In the two previous blog posts we have examined how developments in the business of book publishing and sales have affected publishers and booksellers. Today let’s look at what it has meant for authors and readers.
Amazon promises readers two things: access to more books than have ever been available to them, and personalized recommendations tailored to each individual.
On the first score Amazon CEO Jeff Bezos said, "We want to make every book available—the good, the bad and the ugly." With Bowker, the company charged with issuing ISBN numbers, estimating the now published annually at over one million there are plenty of all three.
But the sheer volume of choices available to Amazon buyers has had something of a perverse impact on book buying. As Barry Schwartz, author of The Paradox of Choice, explains, "When the choice set is larger, people tend to make worse choices. They choose on the basis of what's easiest to evaluate, rather than what's important to evaluate...the safe, highly marketed option usually comes out on top."
As Colin Robinson, publisher of OR Books, explains in an article in The Nation, one of the reasons is the result of the algorithm Amazon uses for its personalized recommendations. He cites a comment by ex-Amazon editor James Marcus who said, “Personalization strikes me as a mixed blessing. While it gives people what they want—or what they think they want—it also engineers spontaneity out of the picture. The happy accident, the freakish discovery, ceases to exist. And that's a problem."
Amazon’s algorithm doesn’t point readers toward that vast array of choices but toward a limited number of recommended choices. As Charlie Winton, CEO of Counterpoint Press says, "Shopping on Amazon is a directed experience—it works best when you know what you're looking for. But how does that help with, for instance, a first novel?”
The other element of the algorithm that most readers are unaware of is that recommended titles may be based on paid promotions not juts purchase data.
The impact of tactics at both big box retailers and Amazon are having an impact on authors as well. Consider a recent price war between Walmart and Amazon. They went head to head selling hardcover bestsellers by authors like Stephen King and John Grisham for $10. In the case of Kings thousand page plus Under the Dome that was a 75% discount off the publishers recommended price.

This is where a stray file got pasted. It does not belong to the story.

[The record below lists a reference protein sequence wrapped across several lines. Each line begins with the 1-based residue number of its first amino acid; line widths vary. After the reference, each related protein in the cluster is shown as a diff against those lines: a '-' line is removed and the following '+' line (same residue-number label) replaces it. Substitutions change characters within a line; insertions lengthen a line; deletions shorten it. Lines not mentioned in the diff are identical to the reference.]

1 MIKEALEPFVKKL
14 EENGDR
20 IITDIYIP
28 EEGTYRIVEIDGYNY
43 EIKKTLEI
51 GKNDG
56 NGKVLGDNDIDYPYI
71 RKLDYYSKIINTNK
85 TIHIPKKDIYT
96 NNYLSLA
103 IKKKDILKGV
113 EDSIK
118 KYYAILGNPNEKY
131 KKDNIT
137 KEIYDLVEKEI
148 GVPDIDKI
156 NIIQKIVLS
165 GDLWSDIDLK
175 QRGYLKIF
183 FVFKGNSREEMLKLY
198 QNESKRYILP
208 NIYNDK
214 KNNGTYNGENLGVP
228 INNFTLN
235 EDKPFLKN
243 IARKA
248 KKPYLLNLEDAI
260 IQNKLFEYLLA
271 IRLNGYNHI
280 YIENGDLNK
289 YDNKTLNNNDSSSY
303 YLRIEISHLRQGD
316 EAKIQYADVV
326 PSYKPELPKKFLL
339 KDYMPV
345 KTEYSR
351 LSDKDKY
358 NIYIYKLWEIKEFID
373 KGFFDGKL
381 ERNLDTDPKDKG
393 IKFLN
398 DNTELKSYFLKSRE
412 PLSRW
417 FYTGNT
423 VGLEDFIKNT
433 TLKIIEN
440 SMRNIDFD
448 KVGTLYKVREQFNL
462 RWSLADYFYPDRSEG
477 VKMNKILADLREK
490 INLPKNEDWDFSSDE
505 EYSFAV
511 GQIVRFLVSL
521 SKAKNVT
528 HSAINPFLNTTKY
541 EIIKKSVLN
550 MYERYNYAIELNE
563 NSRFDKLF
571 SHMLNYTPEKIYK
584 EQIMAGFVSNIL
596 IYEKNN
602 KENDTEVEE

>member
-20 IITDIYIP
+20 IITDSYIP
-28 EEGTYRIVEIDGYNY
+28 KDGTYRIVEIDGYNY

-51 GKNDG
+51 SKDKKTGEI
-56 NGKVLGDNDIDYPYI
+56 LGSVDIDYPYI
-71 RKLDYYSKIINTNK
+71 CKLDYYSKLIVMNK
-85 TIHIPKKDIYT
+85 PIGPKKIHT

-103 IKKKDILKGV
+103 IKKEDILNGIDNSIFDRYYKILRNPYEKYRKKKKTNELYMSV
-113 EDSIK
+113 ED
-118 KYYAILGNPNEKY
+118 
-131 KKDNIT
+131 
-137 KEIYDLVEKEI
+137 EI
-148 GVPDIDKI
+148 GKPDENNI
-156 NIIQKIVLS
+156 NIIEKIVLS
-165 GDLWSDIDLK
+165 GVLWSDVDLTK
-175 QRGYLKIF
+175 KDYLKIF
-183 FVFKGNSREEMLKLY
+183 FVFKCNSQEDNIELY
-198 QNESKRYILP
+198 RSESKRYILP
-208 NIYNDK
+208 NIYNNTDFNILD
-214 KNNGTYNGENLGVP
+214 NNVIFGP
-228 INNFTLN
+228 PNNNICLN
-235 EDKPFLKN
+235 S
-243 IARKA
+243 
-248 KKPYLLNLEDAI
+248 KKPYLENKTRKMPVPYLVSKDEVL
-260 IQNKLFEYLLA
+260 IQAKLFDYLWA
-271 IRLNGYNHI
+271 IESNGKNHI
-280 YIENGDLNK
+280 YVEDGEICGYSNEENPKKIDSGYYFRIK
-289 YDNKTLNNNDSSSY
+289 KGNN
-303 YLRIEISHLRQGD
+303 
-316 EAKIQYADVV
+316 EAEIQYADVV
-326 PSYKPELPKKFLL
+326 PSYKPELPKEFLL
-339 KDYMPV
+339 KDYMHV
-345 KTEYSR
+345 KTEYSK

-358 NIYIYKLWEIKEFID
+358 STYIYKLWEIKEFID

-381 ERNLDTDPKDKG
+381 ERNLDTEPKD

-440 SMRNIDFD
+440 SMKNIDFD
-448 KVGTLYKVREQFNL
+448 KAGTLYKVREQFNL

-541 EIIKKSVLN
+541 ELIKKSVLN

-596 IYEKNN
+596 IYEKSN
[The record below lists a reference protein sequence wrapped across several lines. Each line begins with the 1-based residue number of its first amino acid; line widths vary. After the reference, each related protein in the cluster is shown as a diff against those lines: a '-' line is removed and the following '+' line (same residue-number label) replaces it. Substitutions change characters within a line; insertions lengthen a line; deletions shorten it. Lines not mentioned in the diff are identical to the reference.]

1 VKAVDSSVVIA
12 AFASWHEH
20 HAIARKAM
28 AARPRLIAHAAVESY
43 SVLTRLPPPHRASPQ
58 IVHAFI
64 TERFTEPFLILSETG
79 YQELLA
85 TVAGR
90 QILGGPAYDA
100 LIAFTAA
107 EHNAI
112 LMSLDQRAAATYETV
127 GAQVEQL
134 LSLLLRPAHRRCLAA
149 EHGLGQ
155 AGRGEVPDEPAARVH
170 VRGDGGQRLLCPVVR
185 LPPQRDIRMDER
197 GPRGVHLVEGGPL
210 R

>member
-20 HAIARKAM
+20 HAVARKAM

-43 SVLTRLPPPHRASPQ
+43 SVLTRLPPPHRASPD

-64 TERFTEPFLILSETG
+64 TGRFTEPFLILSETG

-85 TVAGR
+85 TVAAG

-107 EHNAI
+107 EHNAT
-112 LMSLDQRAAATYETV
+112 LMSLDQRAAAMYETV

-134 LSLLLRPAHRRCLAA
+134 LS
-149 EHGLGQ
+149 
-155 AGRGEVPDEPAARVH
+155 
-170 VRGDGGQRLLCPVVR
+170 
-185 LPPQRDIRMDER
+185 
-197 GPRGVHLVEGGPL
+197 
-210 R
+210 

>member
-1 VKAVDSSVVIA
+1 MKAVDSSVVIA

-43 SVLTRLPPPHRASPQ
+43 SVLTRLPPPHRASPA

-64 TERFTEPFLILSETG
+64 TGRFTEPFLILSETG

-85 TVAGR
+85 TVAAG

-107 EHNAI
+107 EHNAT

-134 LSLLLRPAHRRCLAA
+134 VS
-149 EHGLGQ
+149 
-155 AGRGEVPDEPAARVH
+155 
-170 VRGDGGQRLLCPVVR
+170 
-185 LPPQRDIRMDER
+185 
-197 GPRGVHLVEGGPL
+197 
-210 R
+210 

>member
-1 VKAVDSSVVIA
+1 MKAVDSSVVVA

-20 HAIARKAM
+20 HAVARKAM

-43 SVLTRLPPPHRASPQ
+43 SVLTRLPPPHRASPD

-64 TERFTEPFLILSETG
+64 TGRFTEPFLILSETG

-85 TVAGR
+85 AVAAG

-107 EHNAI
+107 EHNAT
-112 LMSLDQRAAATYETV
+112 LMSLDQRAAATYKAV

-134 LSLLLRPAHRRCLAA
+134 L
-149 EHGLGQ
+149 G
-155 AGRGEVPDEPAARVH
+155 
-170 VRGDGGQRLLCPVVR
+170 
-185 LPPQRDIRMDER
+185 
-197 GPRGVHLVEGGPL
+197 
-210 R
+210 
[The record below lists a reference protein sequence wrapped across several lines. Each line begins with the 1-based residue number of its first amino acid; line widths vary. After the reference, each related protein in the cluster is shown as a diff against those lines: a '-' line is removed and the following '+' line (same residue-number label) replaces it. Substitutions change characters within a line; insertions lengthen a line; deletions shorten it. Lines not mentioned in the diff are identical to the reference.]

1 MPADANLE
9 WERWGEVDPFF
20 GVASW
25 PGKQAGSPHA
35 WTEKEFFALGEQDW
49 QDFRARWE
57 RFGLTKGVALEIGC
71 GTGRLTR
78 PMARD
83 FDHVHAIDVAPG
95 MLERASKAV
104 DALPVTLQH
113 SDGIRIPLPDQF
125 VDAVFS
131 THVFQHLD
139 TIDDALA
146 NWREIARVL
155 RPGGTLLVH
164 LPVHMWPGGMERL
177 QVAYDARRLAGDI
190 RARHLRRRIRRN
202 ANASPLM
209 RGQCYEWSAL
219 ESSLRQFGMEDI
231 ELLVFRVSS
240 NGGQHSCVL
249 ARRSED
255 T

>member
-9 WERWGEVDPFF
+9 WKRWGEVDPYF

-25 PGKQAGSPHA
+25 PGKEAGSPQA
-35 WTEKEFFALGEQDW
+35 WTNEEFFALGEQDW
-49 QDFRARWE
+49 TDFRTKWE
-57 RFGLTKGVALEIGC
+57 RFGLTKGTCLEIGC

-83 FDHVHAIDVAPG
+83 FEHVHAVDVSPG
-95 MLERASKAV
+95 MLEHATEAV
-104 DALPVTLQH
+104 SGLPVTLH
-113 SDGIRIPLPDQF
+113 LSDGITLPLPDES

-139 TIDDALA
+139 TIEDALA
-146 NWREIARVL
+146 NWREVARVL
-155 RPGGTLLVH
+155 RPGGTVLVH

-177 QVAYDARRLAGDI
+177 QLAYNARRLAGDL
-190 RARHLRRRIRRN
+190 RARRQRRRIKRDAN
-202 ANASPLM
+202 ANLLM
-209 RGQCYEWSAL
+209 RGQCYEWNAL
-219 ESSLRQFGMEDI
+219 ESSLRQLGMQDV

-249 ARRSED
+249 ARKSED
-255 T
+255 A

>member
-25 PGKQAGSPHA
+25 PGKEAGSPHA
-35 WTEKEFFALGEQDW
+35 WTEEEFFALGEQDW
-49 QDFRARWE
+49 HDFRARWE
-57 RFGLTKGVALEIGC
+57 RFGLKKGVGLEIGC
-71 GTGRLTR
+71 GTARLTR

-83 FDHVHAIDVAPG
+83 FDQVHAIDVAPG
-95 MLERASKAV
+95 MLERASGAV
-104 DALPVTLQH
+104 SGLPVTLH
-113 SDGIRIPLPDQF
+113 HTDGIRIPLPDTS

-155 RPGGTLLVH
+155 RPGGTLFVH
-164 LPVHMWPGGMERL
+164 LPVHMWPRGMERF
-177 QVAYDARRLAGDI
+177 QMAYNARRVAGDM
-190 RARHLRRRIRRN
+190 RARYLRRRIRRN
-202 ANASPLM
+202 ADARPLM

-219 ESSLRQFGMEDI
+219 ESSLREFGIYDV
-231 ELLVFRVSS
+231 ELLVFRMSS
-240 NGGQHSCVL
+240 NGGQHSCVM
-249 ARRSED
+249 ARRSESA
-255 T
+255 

The American Booksellers Association requested that the Department of Justice look into possible “predatory pricing.” The New York Time’s reported that Grisham’s agent, David Gernet said, “If readers come to believe that the value of a new book is $10, publishing as we know it is over. If you can buy Stephen King’s new novel or John Grisham’s Ford County, for $10, why would you buy a brilliant first novel for $25?” He might have noted that arbitrarily setting the price of ebooks at $9.99 might have a similar effect.
Authors of somewhat more literary novels face a different impact. Publishers are less inclined to publish books that aren’t likely to be blockbusters. . "Look at books like Amitav Ghosh's Sea of Poppies or Roberto Bolaño's Savage Detectives," says Paul Yamazaki, chief buyer at City Lights in San Francisco. "These are serious, sophisticated books that began life with modest expectations, but after dedicated work by the publisher and independent booksellers, they went on to reach wider audiences. This sort of publishing is under threat today."
Finally, authors can expect smaller advances for books that are published. As Colin Robinson reported, “…a boss at Scribner, where I was a senior editor for two and a half years, announced at an editorial meeting that when it came to advances, ‘$50,000 is the new $100,000.’ Speaking with agents at this spring's London Book Fair, I found widespread corroboration that advances had indeed dropped precipitously.”
Should we be concerned? American Booksellers Association warned, "If left unchecked...predatory pricing policies will devastate not only the book industry, but our collective ability to maintain a society where the widest range of ideas are always made available to the public."
Click here to read Colin Robinson’s, “The Trouble with Amazon” in The Nation
Click here to read Onesha Rouchoudhuri’s, “Books After Amazon” in The Boston Review